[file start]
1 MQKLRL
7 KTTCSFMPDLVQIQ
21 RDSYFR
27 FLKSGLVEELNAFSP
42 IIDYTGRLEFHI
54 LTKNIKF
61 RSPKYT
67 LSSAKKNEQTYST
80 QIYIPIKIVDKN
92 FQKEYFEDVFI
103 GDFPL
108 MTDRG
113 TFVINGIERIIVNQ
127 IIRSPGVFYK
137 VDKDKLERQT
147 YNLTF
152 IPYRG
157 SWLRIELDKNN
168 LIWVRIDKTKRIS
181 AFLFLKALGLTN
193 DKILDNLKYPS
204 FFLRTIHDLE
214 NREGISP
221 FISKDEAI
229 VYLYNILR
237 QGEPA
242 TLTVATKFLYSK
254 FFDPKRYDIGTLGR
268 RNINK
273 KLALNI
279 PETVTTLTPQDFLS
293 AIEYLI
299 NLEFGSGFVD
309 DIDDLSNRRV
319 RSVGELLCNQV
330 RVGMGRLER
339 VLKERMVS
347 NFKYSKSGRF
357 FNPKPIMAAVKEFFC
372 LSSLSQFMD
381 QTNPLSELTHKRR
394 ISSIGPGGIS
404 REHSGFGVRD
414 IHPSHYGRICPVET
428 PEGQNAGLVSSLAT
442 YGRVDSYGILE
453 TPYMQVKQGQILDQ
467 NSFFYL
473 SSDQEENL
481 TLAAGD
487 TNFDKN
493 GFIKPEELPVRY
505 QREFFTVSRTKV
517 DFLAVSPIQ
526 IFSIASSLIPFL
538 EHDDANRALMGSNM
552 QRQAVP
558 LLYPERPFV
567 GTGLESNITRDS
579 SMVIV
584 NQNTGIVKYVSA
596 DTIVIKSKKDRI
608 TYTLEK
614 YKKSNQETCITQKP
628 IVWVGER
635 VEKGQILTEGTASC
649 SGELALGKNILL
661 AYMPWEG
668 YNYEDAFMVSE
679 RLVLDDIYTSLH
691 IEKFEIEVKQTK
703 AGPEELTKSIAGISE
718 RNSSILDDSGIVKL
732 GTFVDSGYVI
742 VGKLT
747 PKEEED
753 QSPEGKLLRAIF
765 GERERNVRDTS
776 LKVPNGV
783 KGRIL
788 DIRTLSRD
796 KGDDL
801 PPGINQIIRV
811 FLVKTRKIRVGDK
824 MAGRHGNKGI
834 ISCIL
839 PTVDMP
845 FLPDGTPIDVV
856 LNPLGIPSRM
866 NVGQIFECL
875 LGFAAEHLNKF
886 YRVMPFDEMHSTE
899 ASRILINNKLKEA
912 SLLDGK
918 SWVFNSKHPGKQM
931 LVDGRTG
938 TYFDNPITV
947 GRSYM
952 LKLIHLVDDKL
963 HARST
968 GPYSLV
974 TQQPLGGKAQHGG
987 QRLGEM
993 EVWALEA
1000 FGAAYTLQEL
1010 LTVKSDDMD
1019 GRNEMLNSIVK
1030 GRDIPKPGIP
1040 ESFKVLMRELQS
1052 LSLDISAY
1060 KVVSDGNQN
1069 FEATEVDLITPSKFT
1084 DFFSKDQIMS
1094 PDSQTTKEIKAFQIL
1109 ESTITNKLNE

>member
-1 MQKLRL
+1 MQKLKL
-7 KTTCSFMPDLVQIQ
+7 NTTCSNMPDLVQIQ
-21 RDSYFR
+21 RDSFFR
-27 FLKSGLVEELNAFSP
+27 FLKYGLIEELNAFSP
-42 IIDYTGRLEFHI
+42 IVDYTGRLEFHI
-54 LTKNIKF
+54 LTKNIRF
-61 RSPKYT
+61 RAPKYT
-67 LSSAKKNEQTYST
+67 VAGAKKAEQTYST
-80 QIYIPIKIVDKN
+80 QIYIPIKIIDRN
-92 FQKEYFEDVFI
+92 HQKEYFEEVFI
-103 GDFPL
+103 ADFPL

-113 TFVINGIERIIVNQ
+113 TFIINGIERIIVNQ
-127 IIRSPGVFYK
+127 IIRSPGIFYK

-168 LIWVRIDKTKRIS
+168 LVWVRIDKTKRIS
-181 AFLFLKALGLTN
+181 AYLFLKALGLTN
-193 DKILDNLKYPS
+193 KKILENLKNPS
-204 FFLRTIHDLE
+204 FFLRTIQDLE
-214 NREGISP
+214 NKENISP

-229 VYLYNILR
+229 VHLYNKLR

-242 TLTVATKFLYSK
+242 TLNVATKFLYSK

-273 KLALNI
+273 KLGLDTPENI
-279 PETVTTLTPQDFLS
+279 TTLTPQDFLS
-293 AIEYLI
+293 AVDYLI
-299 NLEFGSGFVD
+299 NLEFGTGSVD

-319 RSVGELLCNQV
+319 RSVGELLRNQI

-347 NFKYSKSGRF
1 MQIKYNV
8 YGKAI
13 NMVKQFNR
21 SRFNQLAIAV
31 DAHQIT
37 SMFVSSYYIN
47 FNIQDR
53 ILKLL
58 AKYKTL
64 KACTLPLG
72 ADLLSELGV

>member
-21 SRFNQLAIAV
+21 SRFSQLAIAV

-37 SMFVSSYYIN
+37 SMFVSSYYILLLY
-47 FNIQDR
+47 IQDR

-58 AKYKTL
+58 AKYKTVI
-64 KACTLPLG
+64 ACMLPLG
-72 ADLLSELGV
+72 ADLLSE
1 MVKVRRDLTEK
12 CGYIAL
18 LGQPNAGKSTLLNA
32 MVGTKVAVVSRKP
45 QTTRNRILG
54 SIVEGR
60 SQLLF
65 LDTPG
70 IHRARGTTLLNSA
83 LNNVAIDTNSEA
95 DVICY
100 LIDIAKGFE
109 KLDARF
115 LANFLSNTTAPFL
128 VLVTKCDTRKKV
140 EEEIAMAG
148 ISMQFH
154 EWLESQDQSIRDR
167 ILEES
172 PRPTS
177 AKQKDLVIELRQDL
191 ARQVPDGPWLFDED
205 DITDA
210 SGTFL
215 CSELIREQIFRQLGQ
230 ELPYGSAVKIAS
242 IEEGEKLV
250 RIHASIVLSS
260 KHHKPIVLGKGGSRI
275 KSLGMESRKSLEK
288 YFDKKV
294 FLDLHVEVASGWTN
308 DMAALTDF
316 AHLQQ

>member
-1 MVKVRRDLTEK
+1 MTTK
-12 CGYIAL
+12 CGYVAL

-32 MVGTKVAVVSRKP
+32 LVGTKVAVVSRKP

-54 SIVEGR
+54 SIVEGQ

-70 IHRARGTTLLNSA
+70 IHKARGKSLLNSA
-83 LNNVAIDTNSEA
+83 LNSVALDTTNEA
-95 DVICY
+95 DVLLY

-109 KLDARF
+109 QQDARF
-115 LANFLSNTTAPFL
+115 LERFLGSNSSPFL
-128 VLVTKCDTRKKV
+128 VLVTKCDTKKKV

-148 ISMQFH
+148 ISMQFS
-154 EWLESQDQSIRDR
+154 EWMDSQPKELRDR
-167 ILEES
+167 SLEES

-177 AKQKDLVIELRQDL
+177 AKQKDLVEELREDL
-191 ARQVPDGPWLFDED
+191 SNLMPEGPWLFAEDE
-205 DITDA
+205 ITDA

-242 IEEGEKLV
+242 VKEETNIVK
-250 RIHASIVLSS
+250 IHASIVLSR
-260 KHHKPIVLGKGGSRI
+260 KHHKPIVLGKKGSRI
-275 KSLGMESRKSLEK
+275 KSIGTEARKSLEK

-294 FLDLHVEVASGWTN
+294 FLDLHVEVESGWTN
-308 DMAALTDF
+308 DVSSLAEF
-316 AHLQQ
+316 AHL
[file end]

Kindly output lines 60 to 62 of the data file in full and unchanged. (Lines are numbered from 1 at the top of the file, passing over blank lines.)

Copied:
579 SMVIV
584 NQNTGIVKYVSA
596 DTIVIKSKKDRI